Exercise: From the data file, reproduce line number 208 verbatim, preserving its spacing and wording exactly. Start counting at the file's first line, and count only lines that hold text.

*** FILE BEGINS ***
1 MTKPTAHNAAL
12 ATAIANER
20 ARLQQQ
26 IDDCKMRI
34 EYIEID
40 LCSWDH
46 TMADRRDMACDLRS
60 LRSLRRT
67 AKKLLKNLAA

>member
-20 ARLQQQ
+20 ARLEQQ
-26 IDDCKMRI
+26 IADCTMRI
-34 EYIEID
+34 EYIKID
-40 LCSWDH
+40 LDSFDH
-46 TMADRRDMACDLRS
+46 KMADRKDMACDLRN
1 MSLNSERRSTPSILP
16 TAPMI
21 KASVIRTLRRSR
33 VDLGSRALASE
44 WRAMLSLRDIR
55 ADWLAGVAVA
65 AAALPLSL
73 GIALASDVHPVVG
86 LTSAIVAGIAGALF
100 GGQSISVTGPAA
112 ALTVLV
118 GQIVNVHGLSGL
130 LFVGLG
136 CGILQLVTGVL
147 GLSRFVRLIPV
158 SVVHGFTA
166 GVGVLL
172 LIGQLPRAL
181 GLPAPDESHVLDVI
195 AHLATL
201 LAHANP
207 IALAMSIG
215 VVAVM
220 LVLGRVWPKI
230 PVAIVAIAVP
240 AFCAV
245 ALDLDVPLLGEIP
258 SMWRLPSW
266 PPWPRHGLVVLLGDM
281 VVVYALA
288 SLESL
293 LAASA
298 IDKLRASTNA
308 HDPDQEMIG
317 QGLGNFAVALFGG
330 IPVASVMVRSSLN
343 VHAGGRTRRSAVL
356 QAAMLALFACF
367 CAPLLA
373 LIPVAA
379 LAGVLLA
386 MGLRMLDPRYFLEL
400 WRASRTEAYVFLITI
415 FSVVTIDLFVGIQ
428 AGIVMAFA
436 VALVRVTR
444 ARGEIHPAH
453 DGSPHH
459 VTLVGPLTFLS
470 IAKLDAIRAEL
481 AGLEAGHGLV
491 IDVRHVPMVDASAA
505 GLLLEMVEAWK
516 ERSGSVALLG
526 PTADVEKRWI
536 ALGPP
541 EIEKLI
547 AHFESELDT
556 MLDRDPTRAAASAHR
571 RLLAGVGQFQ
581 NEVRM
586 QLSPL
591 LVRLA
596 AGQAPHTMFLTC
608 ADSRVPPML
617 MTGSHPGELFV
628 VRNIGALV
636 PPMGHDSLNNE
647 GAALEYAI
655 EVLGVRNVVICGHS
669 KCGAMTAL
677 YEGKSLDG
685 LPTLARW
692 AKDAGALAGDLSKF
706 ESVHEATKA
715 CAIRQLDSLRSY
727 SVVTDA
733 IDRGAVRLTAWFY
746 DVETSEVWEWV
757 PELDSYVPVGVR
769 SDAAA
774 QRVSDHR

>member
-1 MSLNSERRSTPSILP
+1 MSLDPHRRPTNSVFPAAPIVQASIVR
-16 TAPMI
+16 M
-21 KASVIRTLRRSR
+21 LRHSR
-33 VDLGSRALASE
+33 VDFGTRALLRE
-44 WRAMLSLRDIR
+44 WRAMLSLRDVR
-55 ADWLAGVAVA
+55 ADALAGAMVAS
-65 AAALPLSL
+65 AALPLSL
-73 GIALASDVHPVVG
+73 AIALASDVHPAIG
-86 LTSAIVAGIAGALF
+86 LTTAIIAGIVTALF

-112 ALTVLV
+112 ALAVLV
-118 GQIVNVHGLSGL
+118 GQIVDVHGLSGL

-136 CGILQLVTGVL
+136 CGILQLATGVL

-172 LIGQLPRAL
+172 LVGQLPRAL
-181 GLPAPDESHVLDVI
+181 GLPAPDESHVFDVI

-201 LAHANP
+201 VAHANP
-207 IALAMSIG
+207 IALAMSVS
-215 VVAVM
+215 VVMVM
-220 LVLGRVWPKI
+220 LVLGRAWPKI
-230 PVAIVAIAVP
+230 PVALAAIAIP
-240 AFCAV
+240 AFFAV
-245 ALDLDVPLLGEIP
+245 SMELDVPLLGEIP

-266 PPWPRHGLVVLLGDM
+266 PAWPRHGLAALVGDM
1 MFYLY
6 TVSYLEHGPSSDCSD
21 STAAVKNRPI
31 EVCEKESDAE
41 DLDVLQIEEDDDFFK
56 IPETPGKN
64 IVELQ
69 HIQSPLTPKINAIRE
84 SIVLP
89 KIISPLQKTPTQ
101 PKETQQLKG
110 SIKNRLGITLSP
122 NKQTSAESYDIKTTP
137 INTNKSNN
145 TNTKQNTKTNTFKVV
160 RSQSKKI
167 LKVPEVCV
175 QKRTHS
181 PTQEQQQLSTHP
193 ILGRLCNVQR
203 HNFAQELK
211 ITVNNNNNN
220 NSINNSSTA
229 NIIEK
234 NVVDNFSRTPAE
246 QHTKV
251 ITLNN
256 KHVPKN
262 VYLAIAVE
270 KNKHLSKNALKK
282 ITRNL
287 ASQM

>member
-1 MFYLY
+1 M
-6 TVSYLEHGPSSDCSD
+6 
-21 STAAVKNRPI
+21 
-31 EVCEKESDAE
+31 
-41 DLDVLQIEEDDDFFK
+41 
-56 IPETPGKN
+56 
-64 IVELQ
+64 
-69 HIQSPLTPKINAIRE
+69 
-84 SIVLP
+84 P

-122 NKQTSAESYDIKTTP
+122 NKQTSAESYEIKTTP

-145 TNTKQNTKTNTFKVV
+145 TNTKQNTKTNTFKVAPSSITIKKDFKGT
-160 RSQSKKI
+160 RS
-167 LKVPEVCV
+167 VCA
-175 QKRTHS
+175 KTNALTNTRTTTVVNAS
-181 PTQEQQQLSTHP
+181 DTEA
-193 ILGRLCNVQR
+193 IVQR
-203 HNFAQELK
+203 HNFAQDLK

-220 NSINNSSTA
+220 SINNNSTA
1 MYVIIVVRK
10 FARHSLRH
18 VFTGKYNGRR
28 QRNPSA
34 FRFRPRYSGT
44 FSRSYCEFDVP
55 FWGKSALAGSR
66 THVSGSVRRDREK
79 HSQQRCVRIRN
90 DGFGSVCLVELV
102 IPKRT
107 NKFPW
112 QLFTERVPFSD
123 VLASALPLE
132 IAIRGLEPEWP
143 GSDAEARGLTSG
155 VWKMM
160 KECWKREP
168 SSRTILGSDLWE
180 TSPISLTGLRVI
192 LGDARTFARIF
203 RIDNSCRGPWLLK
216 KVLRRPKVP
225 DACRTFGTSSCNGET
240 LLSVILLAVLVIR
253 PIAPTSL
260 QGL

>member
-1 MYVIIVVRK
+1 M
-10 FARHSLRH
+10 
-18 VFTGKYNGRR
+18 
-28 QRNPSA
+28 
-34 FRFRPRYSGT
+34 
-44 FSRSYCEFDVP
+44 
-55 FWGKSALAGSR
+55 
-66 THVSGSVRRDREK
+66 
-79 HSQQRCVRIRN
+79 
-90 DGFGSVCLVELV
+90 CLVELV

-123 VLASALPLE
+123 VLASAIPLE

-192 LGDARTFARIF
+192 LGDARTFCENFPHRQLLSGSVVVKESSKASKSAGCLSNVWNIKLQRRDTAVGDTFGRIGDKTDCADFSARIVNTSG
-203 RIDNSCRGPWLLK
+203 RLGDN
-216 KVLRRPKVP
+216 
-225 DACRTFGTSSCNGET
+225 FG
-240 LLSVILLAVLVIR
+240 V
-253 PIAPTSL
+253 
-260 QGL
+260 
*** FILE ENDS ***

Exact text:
+175 KTNALTNTRTTTVVNAS